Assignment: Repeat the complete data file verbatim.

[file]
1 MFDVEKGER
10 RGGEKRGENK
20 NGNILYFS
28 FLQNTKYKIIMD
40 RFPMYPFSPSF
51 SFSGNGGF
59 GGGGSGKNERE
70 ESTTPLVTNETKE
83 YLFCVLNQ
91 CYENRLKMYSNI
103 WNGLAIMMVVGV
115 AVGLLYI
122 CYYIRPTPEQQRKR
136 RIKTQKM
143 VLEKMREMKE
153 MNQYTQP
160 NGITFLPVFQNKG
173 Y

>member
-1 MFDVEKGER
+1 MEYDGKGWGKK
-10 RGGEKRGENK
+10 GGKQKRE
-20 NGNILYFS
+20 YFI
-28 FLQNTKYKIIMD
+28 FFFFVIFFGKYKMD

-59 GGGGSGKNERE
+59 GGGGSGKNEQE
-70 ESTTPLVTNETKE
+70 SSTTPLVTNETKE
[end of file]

1 MFDVEKGER
10 RGGEKRGENK
20 NGNILYFS
28 FLQNTKYKIIMD
40 RFPMYPFSPSF
51 SFSGNGGF
59 GGGGSGKNERE
70 ESTTPLVTNETKE
83 YLFCVLNQ
91 CYENRLKMYSNI
103 WNGLAIMMVVGV
115 AVGLLYI
122 CYYIRPTPEQQRKR
136 RIKTQKM
143 VLEKMREMKE
153 MNQYTQP
160 NGITFLPVFQNKG
173 Y

>member
-1 MFDVEKGER
+1 MEYDGKGWGKK
-10 RGGEKRGENK
+10 GGKQKRE
-20 NGNILYFS
+20 YFI
-28 FLQNTKYKIIMD
+28 FFFFVIFFGKYKMD

-59 GGGGSGKNERE
+59 GGGGSGKNEQE
-70 ESTTPLVTNETKE
+70 SSTTPLVTNETKE